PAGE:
Applied Entomology and Zoology

, Volume 50, Issue 4, pp 427–434 | Cite as

Unbalanced polyandry in wild-caught ladybirds Harmonia axyridis (Coleoptera: Coccinellidae)

  • Mona Awad
  • Guillaume J. M. Laugier
  • Anne Loiseau
  • Oldřich Nedvěd
Original Research Paper


We investigated the mating and fertilization patterns in one Czech local population of the invasive aphidophagous ladybird Harmonia axyridis (Pallas), sampling the same mixed generations before and after overwintering. Our study using eight microsatellite loci provides the first direct evidence that females of H. axyridis are highly polyandrous in the wild and that they not only mate multiple times but also use the sperm from multiple males to fertilize their eggs. Three types of values (minimum number of fathers, estimated number of fathers and effective number of fathers contributing to progeny of one mother) were about two times higher in the spring sample (2.9, 5.2, 3.1), in the peak of their reproduction period, than in the preceding autumn sample (1.6, 2.8, 1.6). The contribution of individual fathers to the number of progeny was highly unbalanced, with a few dominating fathers and many fathers with low number of progeny.


Promiscuity Paternity Fertilization Overwintering Reproduction Propagule size 



The study was supported by grant no. QH82047 from the Ministry of Agriculture of the Czech Republic and by a grant from the Agropolis Fondation (RTRA—Montpellier, BIOFIS project). All molecular data were generated at the molecular genetic analysis technical facilities of the Environment and Biodiversity IFR 119 at Montpellier (France). We are grateful to John Sloggett, Ivo Hodek, Pavel Kindlmann and four reviewers of the previous version of the manuscript for their valuable comments and corrections.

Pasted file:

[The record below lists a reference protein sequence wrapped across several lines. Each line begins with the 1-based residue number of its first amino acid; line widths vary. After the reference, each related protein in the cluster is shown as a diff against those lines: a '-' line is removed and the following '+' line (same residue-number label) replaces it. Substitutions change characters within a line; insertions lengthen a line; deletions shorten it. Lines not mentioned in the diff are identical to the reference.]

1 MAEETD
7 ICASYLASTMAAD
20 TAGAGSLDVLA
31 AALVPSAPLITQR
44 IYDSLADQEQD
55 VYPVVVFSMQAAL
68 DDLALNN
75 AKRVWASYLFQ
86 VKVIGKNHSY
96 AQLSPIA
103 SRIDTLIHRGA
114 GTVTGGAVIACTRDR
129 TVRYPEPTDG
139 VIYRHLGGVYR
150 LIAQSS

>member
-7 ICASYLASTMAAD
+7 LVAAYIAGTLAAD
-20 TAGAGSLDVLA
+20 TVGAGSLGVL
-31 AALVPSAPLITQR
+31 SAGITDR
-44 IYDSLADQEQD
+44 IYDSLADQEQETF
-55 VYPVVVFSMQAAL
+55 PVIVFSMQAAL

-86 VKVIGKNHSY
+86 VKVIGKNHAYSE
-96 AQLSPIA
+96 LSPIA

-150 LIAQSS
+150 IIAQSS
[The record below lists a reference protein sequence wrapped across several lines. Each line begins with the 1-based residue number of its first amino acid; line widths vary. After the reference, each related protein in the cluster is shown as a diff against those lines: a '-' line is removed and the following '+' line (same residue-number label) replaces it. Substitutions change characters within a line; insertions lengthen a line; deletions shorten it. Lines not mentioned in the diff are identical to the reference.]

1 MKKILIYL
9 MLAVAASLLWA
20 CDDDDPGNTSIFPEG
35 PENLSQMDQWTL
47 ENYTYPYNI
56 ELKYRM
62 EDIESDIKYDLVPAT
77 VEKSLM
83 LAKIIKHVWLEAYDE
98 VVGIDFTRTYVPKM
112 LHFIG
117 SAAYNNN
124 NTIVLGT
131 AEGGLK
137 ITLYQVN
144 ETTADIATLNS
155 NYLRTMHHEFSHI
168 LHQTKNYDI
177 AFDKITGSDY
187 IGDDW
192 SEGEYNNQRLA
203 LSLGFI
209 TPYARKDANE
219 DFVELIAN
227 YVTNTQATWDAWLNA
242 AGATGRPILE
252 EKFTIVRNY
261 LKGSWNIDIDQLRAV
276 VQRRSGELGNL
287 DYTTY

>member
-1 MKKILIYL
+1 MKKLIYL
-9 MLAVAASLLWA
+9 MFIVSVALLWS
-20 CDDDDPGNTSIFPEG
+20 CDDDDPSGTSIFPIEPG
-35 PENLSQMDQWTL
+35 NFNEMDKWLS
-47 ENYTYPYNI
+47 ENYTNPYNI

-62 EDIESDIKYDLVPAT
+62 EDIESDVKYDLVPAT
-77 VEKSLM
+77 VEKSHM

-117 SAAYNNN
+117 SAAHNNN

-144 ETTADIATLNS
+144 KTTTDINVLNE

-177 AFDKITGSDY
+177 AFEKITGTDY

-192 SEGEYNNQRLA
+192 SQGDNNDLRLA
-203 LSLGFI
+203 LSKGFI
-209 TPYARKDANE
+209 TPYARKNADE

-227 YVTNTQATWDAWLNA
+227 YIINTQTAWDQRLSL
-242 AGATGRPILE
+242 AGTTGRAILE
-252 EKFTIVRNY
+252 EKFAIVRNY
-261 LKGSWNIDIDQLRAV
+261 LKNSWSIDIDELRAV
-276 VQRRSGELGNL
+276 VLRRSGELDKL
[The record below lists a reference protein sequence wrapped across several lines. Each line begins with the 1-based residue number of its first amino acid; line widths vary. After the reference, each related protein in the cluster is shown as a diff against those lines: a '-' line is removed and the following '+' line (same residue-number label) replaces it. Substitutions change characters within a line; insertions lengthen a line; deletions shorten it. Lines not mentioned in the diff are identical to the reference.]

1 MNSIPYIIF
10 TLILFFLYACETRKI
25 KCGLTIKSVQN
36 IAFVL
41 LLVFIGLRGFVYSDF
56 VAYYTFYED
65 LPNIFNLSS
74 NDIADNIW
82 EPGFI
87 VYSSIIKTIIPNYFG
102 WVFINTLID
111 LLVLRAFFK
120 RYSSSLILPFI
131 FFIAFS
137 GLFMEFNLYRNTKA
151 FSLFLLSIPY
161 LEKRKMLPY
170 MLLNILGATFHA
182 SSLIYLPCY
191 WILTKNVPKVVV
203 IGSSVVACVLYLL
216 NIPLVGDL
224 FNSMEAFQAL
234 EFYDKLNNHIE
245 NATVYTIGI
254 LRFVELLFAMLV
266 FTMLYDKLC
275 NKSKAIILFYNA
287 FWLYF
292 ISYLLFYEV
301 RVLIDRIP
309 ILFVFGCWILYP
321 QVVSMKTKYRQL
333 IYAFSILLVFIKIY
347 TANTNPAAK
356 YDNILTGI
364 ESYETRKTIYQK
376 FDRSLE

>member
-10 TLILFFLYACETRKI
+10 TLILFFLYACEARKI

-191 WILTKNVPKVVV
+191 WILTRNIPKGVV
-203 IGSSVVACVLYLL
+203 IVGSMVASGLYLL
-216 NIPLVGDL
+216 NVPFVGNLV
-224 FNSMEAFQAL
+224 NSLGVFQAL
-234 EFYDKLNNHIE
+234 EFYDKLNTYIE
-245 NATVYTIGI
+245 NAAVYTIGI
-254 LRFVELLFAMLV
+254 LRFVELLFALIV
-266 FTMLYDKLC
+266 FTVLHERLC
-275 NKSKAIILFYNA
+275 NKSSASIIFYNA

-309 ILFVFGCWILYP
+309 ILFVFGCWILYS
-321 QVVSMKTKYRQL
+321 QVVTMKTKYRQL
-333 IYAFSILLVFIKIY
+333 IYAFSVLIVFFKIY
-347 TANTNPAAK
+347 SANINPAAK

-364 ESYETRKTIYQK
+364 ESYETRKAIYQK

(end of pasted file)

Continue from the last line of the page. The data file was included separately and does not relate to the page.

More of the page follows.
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Copyright information

© The Japanese Society of Applied Entomology and Zoology 2015

Authors and Affiliations

  • Mona Awad
    • 1
    • 2
    • 3
  • Guillaume J. M. Laugier
    • 4
    • 5
  • Anne Loiseau
    • 4
  • Oldřich Nedvěd
    • 1
    • 2
  1. 1.Faculty of ScienceUniversity of South BohemiaCeske BudejoviceCzech Republic
  2. 2.Institute of EntomologyThe Czech Academy of SciencesCeske BudejoviceCzech Republic
  3. 3.Faculty of AgricultureUniversity of CairoGizaEgypt
  4. 4.UMR1062, INRA, Centre de Biologie pour la Gestion des PopulationsMontpellierFrance
  5. 5.Université Montpellier 2/CEFE-CNRSMontpellierFrance

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